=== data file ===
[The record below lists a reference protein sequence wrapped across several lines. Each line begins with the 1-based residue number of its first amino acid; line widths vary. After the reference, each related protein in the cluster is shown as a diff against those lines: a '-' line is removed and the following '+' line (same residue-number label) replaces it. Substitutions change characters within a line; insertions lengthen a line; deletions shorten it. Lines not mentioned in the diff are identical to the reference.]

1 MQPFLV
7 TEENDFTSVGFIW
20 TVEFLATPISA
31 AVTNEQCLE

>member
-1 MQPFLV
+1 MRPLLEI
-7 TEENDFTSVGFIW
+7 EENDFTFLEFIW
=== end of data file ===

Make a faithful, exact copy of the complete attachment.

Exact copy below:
[The record below lists a reference protein sequence wrapped across several lines. Each line begins with the 1-based residue number of its first amino acid; line widths vary. After the reference, each related protein in the cluster is shown as a diff against those lines: a '-' line is removed and the following '+' line (same residue-number label) replaces it. Substitutions change characters within a line; insertions lengthen a line; deletions shorten it. Lines not mentioned in the diff are identical to the reference.]

1 MQPFLV
7 TEENDFTSVGFIW
20 TVEFLATPISA
31 AVTNEQCLE

>member
-1 MQPFLV
+1 MRPLLEI
-7 TEENDFTSVGFIW
+7 EENDFTFLEFIW